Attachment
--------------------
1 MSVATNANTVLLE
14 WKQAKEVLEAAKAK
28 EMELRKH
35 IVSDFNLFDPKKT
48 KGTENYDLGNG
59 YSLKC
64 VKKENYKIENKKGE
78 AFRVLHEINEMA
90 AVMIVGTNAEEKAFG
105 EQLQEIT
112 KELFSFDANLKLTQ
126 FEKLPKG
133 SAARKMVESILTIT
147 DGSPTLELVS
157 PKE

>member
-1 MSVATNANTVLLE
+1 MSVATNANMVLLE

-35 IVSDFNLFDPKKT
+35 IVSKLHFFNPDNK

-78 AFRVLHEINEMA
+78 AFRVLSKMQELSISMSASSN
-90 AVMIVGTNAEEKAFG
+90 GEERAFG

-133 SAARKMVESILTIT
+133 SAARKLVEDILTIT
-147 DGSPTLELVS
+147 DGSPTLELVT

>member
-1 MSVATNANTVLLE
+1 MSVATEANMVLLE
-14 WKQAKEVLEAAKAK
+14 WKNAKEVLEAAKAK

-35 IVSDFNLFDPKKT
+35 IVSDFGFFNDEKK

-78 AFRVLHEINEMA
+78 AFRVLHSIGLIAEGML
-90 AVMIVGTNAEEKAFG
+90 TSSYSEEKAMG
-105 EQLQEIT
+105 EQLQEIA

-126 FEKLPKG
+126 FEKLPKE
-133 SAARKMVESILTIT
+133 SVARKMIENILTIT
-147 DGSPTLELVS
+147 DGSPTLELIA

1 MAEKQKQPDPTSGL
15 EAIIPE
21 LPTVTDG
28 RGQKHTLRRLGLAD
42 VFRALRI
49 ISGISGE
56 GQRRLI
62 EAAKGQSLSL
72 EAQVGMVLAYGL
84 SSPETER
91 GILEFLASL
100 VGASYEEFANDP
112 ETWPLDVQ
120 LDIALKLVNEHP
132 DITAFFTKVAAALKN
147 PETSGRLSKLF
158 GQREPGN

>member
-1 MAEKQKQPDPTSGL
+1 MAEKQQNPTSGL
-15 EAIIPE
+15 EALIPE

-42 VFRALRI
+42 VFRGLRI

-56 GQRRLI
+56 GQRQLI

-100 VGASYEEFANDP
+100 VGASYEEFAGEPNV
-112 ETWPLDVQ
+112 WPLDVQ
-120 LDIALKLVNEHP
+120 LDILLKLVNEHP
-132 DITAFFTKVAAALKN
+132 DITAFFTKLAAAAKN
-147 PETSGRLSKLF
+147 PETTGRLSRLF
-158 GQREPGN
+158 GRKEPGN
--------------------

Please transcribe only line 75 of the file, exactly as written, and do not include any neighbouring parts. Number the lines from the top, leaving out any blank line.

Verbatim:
+100 VGASYEEFAGEPNV